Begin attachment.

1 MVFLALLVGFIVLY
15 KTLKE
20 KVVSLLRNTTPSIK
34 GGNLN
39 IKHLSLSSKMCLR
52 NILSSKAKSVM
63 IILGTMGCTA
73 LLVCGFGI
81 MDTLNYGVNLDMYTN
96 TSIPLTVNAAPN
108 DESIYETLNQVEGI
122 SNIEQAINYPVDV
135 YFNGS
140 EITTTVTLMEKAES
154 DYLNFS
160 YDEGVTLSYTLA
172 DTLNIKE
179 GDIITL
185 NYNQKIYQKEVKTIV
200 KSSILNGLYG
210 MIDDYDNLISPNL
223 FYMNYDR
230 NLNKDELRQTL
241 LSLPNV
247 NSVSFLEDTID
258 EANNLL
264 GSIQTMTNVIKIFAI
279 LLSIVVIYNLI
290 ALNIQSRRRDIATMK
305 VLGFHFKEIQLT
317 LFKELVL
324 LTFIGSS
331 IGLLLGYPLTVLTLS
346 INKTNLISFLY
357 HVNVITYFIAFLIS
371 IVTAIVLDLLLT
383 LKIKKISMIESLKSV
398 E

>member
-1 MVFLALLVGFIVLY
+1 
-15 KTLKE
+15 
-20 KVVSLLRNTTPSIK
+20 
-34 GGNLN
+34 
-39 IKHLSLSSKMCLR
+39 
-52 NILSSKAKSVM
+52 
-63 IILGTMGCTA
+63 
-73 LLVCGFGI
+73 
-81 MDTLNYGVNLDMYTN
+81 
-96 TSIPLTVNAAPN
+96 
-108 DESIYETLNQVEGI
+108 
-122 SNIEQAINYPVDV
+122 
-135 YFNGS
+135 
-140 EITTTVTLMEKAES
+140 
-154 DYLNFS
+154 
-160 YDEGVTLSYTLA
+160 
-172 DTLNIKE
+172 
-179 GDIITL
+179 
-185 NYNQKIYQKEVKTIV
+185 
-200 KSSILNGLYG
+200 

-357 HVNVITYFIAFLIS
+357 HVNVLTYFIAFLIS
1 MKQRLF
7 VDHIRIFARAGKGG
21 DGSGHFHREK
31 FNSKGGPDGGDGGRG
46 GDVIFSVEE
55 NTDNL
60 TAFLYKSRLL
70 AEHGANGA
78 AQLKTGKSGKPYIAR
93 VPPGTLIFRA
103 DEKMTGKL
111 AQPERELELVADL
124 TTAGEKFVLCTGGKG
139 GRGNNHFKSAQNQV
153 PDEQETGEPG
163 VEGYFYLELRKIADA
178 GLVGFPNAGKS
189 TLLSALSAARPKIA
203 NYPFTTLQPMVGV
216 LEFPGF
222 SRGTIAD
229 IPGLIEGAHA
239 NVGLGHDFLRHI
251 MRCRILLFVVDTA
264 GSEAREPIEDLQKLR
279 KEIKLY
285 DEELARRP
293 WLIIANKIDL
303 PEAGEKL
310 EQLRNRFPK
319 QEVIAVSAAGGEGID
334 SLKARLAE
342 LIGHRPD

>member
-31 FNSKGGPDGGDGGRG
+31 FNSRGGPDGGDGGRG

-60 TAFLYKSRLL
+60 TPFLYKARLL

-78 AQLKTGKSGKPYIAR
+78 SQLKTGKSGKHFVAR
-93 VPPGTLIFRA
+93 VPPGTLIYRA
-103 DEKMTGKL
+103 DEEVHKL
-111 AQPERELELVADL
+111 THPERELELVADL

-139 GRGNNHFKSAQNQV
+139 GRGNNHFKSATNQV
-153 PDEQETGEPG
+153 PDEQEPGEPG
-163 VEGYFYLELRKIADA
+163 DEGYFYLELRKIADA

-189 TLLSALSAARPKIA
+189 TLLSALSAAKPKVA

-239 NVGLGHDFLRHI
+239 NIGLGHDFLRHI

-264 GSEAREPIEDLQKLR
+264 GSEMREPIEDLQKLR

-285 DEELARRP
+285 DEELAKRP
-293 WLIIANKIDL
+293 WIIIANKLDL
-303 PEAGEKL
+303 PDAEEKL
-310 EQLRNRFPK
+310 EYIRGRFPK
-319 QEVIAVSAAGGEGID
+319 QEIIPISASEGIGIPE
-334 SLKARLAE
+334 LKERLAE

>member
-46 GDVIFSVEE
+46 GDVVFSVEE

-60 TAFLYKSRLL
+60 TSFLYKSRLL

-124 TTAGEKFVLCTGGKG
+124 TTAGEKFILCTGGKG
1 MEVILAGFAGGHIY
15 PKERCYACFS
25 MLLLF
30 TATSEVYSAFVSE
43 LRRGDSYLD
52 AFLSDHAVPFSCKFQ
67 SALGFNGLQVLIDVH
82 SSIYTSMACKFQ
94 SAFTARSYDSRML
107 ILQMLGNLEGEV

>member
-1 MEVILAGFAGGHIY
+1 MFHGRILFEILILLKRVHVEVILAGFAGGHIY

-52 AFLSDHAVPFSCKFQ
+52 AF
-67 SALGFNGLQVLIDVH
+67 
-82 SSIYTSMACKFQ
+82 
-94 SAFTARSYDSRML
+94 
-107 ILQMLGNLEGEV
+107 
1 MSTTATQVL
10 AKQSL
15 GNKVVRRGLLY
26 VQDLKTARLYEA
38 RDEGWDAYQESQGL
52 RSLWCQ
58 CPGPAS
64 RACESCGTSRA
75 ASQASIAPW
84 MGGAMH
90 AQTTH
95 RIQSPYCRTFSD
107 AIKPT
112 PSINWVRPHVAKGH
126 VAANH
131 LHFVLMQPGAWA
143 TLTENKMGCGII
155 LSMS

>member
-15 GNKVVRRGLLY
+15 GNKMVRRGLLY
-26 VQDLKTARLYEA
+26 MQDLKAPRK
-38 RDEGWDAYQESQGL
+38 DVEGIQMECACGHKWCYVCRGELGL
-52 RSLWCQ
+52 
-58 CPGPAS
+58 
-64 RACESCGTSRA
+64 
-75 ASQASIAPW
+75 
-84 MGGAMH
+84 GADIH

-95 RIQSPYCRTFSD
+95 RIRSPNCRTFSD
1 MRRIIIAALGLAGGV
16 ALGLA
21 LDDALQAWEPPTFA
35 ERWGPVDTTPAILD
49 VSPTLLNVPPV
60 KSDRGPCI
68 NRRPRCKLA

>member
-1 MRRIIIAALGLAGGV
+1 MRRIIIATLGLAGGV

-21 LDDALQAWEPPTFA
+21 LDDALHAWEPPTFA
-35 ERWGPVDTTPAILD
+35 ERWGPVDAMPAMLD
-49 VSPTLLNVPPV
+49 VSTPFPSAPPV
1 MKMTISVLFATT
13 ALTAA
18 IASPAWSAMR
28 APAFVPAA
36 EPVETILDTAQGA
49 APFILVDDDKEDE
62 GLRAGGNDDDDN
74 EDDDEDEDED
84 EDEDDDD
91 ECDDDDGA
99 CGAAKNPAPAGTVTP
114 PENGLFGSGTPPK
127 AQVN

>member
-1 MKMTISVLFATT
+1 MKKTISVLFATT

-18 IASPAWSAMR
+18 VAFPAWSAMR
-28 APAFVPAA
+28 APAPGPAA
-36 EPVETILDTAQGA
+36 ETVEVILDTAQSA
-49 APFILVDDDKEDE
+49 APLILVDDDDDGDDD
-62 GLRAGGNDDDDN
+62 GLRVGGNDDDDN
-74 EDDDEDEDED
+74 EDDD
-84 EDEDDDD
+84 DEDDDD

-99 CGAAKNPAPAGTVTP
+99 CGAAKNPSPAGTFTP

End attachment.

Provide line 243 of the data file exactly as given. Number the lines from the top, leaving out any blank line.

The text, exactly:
84 EDEDDDD